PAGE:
That the land Salique is in Germany,
          Between the floods of Sala and of Elbe;
          Where Charles the Great, having subdued the Saxons,
          There left behind and settled certain French;
          Who, holding in disdain the German women
          For some dishonest manners of their life,
          Establish’d then this law; to wit, no female
          Should be inheritrix in Salique land:
          Which Salique, as I said, ‘twixt Elbe and Sala,
          Is at this day in Germany call’d Meisen.
          Then doth it well appear that Salique law
          Was not devised for the realm of France:
          Nor did the French possess the Salique land
          Until four hundred one and twenty years
          After defunction of King Pharamond,
          Idly supposed the founder of this law;
          Who died within the year of our redemption
          Four hundred twenty-six; and Charles the Great
          Subdued the Saxons, and did seat the French
          Beyond the river Sala, in the year
          Eight hundred five. Besides, their writers say,
          King Pepin, which deposed Childeric,
          Did, as heir general, being descended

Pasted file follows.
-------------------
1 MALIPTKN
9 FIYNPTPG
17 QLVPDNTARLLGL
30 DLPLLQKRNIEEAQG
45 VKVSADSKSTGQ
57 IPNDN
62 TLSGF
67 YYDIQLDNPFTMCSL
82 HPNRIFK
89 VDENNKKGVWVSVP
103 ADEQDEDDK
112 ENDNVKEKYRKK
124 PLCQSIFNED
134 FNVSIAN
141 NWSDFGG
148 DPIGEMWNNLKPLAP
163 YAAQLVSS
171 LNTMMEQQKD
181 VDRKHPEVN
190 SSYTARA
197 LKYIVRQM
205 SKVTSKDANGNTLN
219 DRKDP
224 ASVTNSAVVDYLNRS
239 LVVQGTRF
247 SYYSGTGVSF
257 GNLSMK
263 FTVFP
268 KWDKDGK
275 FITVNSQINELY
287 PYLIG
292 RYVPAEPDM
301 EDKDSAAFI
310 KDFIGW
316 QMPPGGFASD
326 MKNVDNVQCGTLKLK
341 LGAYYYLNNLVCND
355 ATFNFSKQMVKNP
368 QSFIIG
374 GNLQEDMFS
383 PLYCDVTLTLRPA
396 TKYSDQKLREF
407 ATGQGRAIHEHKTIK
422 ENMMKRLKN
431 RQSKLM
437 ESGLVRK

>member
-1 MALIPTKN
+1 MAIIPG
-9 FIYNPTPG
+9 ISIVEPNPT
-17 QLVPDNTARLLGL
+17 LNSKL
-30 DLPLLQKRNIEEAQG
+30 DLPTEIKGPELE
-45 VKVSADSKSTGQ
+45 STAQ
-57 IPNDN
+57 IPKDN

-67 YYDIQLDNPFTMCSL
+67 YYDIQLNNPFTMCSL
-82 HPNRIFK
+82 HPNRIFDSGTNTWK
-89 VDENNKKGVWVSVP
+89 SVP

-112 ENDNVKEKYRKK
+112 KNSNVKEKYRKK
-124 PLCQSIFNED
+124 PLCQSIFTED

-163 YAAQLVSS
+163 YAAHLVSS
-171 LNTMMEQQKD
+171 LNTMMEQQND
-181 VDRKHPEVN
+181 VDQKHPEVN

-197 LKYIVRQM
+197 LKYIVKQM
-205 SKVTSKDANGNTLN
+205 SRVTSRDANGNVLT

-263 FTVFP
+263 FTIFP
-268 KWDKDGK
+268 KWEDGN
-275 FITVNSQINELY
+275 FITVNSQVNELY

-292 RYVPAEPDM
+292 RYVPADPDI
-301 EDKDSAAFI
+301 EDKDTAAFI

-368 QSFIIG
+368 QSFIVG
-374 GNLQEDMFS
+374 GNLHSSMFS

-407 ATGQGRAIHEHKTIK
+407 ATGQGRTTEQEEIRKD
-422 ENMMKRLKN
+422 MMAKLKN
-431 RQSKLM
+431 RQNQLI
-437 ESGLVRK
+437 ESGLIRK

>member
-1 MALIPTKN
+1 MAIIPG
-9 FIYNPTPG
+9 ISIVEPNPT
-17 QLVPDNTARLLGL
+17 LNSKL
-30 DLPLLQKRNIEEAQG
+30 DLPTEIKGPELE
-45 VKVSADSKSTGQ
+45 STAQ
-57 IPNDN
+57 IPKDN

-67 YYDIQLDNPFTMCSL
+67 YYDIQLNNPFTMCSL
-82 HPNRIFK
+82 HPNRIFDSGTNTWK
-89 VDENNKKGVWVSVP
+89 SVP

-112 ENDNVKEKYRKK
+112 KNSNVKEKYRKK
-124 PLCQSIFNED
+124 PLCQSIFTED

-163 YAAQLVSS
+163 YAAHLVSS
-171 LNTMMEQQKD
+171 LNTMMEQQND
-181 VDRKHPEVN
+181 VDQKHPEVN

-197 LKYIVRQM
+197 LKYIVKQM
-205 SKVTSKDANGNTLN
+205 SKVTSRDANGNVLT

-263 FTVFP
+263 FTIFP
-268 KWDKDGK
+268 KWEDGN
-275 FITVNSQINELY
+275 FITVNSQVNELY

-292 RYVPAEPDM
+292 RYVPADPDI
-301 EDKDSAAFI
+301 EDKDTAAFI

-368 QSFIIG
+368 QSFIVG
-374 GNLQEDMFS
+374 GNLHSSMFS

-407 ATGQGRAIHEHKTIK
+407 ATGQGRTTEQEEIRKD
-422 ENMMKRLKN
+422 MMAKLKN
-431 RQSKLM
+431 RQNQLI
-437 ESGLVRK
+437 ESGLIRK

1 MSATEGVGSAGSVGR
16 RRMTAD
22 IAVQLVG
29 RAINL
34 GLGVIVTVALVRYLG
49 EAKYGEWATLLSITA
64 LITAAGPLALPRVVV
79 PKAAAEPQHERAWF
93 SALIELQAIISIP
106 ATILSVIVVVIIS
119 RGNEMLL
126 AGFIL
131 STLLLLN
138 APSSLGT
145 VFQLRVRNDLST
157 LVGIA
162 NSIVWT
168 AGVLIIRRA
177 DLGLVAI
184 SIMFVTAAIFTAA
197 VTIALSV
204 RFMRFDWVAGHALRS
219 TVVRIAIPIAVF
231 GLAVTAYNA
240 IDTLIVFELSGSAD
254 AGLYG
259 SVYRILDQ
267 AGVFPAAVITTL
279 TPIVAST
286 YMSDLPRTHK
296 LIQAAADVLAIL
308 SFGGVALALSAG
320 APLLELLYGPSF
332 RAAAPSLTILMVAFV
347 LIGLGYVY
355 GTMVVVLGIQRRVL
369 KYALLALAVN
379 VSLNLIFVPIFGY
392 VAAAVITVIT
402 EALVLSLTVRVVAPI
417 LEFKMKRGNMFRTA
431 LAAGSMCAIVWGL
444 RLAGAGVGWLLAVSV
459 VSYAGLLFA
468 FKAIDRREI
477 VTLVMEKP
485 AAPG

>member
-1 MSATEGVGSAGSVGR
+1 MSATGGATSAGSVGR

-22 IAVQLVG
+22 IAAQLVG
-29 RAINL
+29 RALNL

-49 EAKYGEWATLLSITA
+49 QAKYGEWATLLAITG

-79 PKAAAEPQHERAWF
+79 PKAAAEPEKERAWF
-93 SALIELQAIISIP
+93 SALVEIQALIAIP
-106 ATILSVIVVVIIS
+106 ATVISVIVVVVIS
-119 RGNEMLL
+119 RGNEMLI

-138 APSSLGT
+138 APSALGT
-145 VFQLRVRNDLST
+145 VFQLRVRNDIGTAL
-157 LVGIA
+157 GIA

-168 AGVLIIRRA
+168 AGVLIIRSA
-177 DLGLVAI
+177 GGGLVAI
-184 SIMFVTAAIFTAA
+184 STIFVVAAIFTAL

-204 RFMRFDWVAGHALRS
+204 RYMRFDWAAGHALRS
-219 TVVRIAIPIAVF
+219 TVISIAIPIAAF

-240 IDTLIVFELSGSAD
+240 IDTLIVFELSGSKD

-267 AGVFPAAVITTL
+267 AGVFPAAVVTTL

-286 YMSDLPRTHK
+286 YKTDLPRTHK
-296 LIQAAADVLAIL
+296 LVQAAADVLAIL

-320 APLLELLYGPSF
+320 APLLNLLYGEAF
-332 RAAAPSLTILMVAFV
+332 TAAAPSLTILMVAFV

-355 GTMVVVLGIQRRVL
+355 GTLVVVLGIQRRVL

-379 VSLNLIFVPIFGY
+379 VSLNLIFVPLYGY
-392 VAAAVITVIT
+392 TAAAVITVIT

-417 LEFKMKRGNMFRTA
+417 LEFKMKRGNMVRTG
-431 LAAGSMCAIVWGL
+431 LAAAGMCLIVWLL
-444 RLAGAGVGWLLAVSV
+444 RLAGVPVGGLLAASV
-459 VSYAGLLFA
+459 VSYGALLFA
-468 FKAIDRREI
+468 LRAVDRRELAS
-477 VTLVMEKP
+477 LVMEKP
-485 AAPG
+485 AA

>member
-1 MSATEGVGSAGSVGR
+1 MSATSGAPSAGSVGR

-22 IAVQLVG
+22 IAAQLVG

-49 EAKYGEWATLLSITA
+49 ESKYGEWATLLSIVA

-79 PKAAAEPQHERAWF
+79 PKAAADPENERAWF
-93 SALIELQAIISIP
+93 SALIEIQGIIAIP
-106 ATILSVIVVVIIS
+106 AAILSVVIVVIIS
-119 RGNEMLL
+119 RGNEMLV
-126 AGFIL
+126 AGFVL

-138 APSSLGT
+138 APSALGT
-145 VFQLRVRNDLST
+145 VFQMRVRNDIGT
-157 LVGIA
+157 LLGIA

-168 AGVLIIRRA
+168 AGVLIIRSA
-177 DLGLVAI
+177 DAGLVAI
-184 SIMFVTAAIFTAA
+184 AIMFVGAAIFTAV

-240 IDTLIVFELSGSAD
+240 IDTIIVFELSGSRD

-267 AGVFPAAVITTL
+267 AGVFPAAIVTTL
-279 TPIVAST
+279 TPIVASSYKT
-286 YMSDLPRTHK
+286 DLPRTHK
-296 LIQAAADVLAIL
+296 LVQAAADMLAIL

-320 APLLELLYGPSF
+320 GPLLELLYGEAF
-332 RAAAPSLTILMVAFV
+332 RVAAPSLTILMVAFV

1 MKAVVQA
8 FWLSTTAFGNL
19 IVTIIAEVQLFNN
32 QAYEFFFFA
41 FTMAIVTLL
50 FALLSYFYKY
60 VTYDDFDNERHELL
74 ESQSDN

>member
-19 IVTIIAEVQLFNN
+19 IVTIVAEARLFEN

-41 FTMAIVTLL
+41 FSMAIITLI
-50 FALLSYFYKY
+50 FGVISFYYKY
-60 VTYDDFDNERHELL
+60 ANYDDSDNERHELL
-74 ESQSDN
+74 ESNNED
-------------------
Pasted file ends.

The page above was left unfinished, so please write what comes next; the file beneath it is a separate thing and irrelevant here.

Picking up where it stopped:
Of Blithild, which was daughter to King Clothair,
          Make claim and title to the crown of France.
          Hugh Capet also, who usurped the crown
          Of Charles the duke of Lorraine, sole heir male
          Of the true line and stock of Charles the Great,
          To find his title with some shows of truth,
          ‘Through, in pure truth, it was corrupt and naught,
          Convey’d himself as heir to the Lady Lingare,
          Daughter to Charlemain, who was the son
          To Lewis the emperor, and Lewis the son
          Of Charles the Great. Also King Lewis the Tenth,
          Who was sole heir to the usurper Capet,
          Could not keep quiet in his conscience,
          Wearing the crown of France, till satisfied
          That fair Queen Isabel, his grandmother,
          Was lineal of the Lady Ermengare,
          Daughter to Charles the foresaid duke of Lorraine:
          By the which marriage the line of Charles the Great
          Was re-united to the crown of France.
          So that, as clear as is the summer’s sun.
          King Pepin’s title and Hugh Capet’s claim,
          King Lewis his satisfaction, all appear
          To hold in right and title of the female:
          So do the kings of France unto this day;
          Howbeit they would hold up this Salique law
          To bar your highness claiming from the female,
          And rather choose to hide them in a net
          Than amply to imbar their crooked titles
          Usurp’d from you and your progenitors.
          KING HENRY V
          May I with right and conscience make this claim?
          The sin upon my head, dread sovereign!
          For in the book of Numbers is it writ,
          When the man dies, let the inheritance
          Descend unto the daughter. Gracious lord,
          Stand for your own; unwind your bloody flag;
          Look back into your mighty ancestors: